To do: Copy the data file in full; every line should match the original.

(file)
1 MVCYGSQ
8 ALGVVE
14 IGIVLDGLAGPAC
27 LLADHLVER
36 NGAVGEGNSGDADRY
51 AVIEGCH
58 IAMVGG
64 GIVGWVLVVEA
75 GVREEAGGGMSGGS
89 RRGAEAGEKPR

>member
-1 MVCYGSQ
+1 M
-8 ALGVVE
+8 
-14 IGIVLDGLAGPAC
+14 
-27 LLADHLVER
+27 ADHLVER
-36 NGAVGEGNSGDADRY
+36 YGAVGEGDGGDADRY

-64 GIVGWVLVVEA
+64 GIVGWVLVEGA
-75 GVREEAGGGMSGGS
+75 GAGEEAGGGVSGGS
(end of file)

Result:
1 MVCYGSQ
8 ALGVVE
14 IGIVLDGLAGPAC
27 LLADHLVER
36 NGAVGEGNSGDADRY
51 AVIEGCH
58 IAMVGG
64 GIVGWVLVVEA
75 GVREEAGGGMSGGS
89 RRGAEAGEKPR

>member
-1 MVCYGSQ
+1 M
-8 ALGVVE
+8 
-14 IGIVLDGLAGPAC
+14 
-27 LLADHLVER
+27 ADHLVER
-36 NGAVGEGNSGDADRY
+36 YGAVGEGDGGDADRY

-64 GIVGWVLVVEA
+64 GIVGWVLVEGA
-75 GVREEAGGGMSGGS
+75 GAGEEAGGGVSGGS